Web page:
PEARL • by Karen Bayly

I’d been busking up and down the street all summer with little success. Man, this town was tough. You were judged on how you looked before you had a chance to do what you do best. Me? I’m a Plain Jane with my heartache on my sleeve, a song to sing, and the guts to sing it. Trouble is, no-one here wants to hear you sing the blues. Welcome to Happy City — no pain or ugliness allowed.

Boy, did I pick the wrong place to blow into.

I pick up my hat and check the morning’s take. There are four dollar coins, a ticket for a free consultation at the ‘Happiness Is YOU Centre’, and a business card engraved with the words ‘Madam Zola, Medium’. I throw the ticket away, but feel compelled to keep the business card. Something about the tagline underneath the name – ‘More than medium, better than extraordinary’.

I wander past the convenience store where old half-blind Joe is begging. His tin cup holds only ten cents, two buttons and paperclip.

“Doin’ OK, Joe,” I say as I chuck in two of my dollar coins. Not the first time I’ve shared with Joe. Don’t expect it will be the last.

“You’re a fine person, Jane,” he calls after me. “And you sing good songs.”

The sun and heat are relentless in this part of the country, so I head for the old-fashioned arcade over the road. The only place open is the ice cream store. It’s a throwback to the 50s, all warm pinks and sunny yellows with black and white tiled floors, not the cold blue and white décor you get in so many modern places.

It is empty except for a lone waitress. I sit down, and she glides over to take my order. I’m wondering what I can possibly afford when she gives me a wink.

“We have a $2 special today,” she says, her voice pure honey. “Cherry-chocolate fudge sundae.”

She reminds me so much of my mother it hurts, and I feel the tears prickling at the back of my eyes. I try not to look at her as I order the $2 special.

“You okay, sweetie?”

I swallow hard and nod. “Just a little tired.”

“Well, how about a piece of hummingbird cake? On the house.” She smiles, and I can’t say no.

So I’m sitting there waiting for my order when this gypsy-looking woman rocks up.

“Ah, there you are,” she says and sits opposite me.

“Do I know you?” I ask.

“Now you do. I am Madam Zola. You have my card.”

Before I can respond, she opens an ancient hobo bag, patched with what seems to be a piece of every material that ever existed. She whips out a crystal ball, places it on the table and peers deeply into it. I haven’t the heart to tell her I think this type of mumbo jumbo is a crock of you-know-what.

“I see you have a generous heart and a song to sing, but no-one will listen. Am I right?” She peers up from the ball, eyes ablaze, nostrils flaring. “Pfft. Of course I am right.” She turns her attention back to the ball. “There is second-hand store two streets away in the old part of town. In the back of the store is a ukulele. It is yours for $10.”

I start to protest that I can’t play the ukulele nor do I have $10. She tuts loudly.

“Do not argue! It is yours. The moment you touch it, you will be able to play it. It is a magic ukulele, but its magic is only for you.”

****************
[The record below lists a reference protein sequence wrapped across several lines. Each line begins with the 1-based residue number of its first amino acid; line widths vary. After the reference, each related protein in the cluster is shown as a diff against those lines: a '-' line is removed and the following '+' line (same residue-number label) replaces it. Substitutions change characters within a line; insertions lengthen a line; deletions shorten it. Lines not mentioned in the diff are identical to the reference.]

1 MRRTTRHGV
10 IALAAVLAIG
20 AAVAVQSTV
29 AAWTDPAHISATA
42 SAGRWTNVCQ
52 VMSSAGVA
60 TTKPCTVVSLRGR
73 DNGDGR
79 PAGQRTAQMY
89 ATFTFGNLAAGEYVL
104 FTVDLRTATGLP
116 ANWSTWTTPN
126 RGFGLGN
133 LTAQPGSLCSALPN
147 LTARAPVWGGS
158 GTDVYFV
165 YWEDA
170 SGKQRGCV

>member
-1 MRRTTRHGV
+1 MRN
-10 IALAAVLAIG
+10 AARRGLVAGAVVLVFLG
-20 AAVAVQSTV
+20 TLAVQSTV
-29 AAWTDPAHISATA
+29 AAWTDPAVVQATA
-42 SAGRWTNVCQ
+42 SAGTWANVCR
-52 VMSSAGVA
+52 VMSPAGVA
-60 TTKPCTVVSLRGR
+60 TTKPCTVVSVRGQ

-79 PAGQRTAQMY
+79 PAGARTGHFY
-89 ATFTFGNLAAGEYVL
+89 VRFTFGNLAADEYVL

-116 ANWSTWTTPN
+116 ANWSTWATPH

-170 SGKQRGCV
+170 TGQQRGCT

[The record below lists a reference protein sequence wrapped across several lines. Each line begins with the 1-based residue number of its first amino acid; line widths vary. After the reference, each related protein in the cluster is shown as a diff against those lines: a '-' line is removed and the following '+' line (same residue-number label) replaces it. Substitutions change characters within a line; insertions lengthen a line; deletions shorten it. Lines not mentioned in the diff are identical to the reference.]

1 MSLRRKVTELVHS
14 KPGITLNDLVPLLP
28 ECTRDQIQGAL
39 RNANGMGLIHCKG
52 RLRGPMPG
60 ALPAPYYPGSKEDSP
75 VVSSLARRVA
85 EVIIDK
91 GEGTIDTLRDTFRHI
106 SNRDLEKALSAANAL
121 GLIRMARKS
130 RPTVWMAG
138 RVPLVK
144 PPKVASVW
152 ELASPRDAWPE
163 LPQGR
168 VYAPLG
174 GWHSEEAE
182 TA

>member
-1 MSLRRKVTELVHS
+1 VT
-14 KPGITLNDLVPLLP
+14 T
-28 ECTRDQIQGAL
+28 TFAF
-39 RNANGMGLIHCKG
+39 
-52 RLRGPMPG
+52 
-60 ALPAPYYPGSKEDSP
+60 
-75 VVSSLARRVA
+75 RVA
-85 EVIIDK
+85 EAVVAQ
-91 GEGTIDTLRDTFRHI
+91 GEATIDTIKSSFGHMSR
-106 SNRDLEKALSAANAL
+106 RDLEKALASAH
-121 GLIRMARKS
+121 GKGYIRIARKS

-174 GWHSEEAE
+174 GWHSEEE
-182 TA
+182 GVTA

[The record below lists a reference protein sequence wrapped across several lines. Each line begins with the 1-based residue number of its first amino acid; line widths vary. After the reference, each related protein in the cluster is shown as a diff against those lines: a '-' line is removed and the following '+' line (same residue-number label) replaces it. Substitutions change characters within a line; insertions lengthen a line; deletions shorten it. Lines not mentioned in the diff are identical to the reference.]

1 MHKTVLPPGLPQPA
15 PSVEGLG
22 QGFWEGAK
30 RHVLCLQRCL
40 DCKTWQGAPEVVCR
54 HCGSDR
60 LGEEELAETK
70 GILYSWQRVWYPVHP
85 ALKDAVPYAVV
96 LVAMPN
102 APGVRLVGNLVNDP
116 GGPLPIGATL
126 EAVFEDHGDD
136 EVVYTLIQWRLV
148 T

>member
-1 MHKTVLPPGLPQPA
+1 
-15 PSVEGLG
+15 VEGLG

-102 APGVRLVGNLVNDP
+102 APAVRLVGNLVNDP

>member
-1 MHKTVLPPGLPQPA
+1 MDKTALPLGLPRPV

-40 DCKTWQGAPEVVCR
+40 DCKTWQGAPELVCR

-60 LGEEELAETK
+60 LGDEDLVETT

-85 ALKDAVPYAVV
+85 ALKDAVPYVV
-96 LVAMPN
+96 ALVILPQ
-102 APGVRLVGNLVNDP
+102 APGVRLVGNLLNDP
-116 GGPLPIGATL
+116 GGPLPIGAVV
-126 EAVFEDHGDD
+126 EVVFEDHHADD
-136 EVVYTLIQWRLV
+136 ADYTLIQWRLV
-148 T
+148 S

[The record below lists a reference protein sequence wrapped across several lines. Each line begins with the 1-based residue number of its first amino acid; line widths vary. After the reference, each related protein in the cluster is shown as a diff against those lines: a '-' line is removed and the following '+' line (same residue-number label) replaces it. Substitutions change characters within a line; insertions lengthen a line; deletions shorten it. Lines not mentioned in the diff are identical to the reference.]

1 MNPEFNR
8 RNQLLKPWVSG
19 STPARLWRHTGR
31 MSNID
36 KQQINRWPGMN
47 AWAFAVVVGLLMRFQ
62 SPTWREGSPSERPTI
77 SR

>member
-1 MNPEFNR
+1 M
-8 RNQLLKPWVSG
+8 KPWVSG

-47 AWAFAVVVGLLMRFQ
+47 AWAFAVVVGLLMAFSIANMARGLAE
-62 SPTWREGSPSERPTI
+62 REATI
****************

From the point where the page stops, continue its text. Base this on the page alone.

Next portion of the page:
With that, she rises dramatically, drops the crystal ball back into the hobo bag, and sweeps out of the store.

“Ah, she’s a character,” laughs the waitress. “Often drops in here. Never fails to amuse.”

She starts to clear the table. “So are you going to buy the ukulele?”

I shake my head. “Don’t have the money, don’t play anyway, and don’t believe in magic.”

“I’ve heard you sing. You got plenty of magic inside you to sing like you do. I think you should buy the ukulele.”

She puts $10 on the table in front of me.

“I can’t take — ”

“Yes, you can, honey, and you will. I want to hear you sing happy songs and nothing is happier than a ukulele song.”

“Thank you… what is your name?”

“Pearl. Just call me Pearl.”

So I buy the ukulele and like Madame Zola said, I can play it the moment I pick it up. It’s a fancy little thing with a mother-of-pearl inlay of a hummingbird. Yeah, yeah. Don’t think I don’t see the coincidence. I laugh out loud when I see that hummingbird, and I’m sure Pearl will as well.

I go back to the ice cream store, but Pearl isn’t there. I ask the other two waitresses when she will be in again.

The large red-haired waitress looks at me strangely. “Nobody here called Pearl, hon.”

“But she was here this morning,” I protest. “Served me hummingbird cake.”

“We weren’t open this morning,” says the frowsy blonde waitress. “Never open before 12pm on Wednesday.”

“And we sure don’t have no hummingbird cake in this dump,” laughs the red-haired waitress.

So I go back to the street and set up ready to busk — hat on the ground, ukulele in hand. I take a breath, feel my voice ready to fly.

“Wherever you are, Pearl, who looks like my mother, this is for you.”

I start playing and singing, and people gather round like never before. Pearl was right. Nothing is happier than a ukulele song.

Karen Bayly is a writer, ex-actor, ex-muso, sometime scientist, and reluctant IT bod. She is currently working on a Steampunk-inspired novel but advises friends and relatives not to hold their breath waiting for the first draft. She loves animals but has a huge gooey spot for cats, horses and birds.

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Every Day Fiction